CAIRO (AP) — Libya's chaos has turned it into a lucrative magnet attracting migrants desperate to make the dangerous sea voyage to Europe. With no central authority to stop it, business is booming, with smugglers charging ever more as demand goes up, then using the profits to buy larger boats and heavier weapons to ensure no one dare touch them.
EU leaders gathering in Brussels on Thursday will consider launching a military operation against human traffickers in Libya in the biggest effort yet to halt the deadly flow of refugees trying to reach Europe by sea. As survivors laid bare the full horror of last weekend's catastrophic shipwreck near Libya, EU officials were paving the way for the approval of unprecedented action to ease their plight. The EU's top diplomat Federica Mogherini "is invited to immediately begin preparations for a possible security and defence policy operation to this effect, in accordance with international law," the draft added. A diplomatic source said EU members were preparing to approve the statement, reflecting the union's readiness to take bolder action against people smugglers, who pack rickety boats to overflying with people fleeing conflict and hardship in Africa, the Middle East and Asia.
Ahead of country’s 67 anniversary, Central Bureau of Statistics figures reveal Israel’s population increased by some 162,000 people since last Independence Day; number of people who made aliyah in past year stands at 32,000.
17-year-old Or Assulin is both the head of a development company and researcher into the functions of the brain. But when she was invited to light a torch in Jerusalem on Independence Day, she could not understand why she had been selected.
A 16-year-old American accused of planning to join the Islamic State group has been found guilty of illegal possession of a firearm in South Carolina, a prosecutor said Wednesday. The teenager, who has not been identified because he is a minor, conspired with another person to travel to the Middle East with the intention of joining IS and "perhaps cause trouble in the United States," prosecutor Kevin Brackett alleged. Because South Carolina does not have anti-terrorism laws, the youth was convicted on Tuesday of illegal possession of a handgun, an offense punishable by up to five years in prison, Brackett said.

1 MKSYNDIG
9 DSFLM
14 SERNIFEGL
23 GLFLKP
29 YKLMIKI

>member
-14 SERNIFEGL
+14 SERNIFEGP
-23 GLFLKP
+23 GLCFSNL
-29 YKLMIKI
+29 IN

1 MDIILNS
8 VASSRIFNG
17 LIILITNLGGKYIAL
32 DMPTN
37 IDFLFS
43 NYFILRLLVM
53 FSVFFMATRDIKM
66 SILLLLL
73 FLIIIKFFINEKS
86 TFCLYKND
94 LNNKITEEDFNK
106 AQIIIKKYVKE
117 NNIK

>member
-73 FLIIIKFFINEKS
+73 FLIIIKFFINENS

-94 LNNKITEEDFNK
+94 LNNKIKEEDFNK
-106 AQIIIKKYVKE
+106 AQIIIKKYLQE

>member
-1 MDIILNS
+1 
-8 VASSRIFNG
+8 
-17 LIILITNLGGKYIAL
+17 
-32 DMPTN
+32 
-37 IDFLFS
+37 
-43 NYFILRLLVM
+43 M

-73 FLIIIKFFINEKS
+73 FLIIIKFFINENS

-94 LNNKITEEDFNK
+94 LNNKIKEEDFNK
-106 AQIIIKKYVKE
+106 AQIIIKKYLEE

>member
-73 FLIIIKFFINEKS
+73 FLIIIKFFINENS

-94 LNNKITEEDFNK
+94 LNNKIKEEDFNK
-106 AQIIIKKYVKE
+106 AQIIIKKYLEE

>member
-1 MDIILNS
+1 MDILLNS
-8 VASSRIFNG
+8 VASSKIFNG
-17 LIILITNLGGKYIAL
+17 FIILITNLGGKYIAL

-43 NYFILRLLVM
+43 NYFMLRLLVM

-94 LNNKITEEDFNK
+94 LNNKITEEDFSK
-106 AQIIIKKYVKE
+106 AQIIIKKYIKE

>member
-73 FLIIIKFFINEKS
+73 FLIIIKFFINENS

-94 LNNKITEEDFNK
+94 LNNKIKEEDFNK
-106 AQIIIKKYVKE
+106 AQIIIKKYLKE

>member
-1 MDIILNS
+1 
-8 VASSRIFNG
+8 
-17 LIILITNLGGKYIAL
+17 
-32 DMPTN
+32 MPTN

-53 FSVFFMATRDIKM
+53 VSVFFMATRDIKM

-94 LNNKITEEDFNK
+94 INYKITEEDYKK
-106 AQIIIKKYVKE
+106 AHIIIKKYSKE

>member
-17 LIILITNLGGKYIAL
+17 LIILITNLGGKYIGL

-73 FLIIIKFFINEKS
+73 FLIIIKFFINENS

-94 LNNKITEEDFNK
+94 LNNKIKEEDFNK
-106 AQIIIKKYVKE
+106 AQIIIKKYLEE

Fourteen Israelis light torches at the traditional ceremony at Mt. Herzl, trailblazers who contributed to Israeli innovation and excellence.
By Ayla Jean Yackley DIYARBAKIR, Turkey (Reuters) – When as a child Nezahat Eleftos discovered a bundle of photographs stashed in a family chest, her grandmother made a confession: some showed her Christian brothers who perished in mass killings in southeast Turkey during World War One. For nearly four decades, Eleftos tried to guard her grandmother Zarife's secret that she too had been born a Christian Armenian – and not a Muslim Kurd like all her neighbors in Onbasilar, a village set in the rocky hills of Turkey's Diyarbakir province. A century after the killing of Zarife's brothers and hundreds of thousands of other Armenians in Ottoman Turkish lands, stories like Eleftos's are cracking a wall of silence among Kurds, who make up 20 percent of Turkey's population. Most Western scholars and two dozen governments also regard the events of 1915 as a genocide against a civilization that flourished in what is now modern Turkey for four millennia.
Despite harsh criticism after she was selected to light a torch on Independence Day, Aharish will stand proud, telling PM Netanyahu and her other detractors: ‘I exist. And whether you like it or not, I am not going anywhere’.